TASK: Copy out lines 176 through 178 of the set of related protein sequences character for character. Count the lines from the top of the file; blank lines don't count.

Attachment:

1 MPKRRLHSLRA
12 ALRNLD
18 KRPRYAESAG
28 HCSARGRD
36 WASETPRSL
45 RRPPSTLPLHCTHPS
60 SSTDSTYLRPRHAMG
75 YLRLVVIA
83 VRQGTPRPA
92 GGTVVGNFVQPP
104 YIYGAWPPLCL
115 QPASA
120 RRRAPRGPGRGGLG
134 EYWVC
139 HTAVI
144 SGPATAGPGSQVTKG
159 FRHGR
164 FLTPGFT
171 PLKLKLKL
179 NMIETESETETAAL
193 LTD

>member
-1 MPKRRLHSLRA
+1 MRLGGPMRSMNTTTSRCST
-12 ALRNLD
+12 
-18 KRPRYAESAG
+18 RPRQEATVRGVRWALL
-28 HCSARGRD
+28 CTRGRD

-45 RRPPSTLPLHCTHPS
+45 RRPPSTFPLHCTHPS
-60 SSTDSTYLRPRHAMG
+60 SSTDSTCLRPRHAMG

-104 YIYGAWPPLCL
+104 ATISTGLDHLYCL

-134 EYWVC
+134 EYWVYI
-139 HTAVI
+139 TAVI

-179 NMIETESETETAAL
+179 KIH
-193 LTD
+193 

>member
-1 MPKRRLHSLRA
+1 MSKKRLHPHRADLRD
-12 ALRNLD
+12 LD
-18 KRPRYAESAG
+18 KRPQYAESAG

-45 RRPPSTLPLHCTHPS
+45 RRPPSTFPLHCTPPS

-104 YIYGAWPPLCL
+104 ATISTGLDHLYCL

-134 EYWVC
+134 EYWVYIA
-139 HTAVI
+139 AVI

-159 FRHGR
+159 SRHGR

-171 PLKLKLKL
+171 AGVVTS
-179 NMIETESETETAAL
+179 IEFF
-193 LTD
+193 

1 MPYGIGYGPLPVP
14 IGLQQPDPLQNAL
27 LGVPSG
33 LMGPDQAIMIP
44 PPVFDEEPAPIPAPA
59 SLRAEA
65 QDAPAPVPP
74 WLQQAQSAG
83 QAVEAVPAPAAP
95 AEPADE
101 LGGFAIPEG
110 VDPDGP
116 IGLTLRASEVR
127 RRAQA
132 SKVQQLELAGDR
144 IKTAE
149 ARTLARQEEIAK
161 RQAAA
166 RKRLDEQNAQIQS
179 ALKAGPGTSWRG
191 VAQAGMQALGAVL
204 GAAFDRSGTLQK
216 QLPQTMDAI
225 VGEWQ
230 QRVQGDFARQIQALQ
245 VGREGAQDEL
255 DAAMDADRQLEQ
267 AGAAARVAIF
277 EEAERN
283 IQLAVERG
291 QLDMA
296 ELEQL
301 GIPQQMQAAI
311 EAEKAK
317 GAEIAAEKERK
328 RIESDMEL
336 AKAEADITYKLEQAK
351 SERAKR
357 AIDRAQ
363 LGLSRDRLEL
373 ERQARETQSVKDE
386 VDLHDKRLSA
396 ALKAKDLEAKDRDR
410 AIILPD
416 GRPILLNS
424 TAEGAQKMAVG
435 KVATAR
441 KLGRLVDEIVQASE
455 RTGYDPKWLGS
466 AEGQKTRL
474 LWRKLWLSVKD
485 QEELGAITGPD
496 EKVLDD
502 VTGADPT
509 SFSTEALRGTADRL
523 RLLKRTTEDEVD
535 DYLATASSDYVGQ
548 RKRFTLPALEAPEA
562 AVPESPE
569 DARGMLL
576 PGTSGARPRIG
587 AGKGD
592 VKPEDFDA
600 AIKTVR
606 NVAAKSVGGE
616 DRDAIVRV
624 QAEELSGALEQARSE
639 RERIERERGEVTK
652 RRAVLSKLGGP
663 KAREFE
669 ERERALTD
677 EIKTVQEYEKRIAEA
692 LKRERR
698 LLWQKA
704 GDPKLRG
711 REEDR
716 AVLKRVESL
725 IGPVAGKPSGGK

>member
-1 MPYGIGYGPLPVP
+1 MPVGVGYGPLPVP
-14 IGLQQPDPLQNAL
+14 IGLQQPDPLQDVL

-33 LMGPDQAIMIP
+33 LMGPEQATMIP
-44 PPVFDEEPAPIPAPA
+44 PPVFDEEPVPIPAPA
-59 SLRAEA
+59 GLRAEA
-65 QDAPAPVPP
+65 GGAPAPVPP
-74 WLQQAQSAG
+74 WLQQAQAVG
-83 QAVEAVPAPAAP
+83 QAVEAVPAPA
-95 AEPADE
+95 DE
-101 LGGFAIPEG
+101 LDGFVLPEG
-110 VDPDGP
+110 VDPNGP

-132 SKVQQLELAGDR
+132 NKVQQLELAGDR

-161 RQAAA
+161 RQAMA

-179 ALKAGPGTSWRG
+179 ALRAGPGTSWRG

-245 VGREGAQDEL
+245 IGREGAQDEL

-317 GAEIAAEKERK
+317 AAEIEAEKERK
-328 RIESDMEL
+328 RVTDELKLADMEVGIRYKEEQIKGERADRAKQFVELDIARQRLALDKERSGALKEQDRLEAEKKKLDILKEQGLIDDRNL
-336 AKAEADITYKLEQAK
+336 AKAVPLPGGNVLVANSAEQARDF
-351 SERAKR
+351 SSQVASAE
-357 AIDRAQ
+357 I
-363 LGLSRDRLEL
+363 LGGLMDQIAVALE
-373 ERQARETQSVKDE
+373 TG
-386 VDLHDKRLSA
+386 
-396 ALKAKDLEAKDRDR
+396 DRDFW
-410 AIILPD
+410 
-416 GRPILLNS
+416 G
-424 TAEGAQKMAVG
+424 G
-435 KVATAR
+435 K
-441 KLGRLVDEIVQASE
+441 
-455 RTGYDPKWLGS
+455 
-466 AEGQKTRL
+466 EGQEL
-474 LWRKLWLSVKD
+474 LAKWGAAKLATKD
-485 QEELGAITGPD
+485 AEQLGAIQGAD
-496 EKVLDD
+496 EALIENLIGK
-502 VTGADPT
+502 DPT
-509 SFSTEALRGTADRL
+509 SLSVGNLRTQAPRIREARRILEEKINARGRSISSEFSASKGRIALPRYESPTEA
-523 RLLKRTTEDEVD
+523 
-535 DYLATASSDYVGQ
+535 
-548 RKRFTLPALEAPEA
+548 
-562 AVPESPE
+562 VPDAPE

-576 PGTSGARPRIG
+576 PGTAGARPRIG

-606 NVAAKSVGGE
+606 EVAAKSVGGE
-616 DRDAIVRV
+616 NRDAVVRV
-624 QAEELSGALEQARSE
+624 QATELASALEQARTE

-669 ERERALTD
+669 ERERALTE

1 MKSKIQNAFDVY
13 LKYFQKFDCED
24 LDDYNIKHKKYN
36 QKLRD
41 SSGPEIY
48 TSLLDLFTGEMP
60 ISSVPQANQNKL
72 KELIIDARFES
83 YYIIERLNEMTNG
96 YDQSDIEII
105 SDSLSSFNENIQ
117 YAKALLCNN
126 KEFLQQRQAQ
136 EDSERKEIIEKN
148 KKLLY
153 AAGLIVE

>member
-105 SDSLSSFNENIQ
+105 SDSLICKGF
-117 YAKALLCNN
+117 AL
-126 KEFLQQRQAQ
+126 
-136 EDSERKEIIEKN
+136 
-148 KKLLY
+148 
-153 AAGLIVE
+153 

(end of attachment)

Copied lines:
+245 IGREGAQDEL

-317 GAEIAAEKERK
+317 AAEIEAEKERK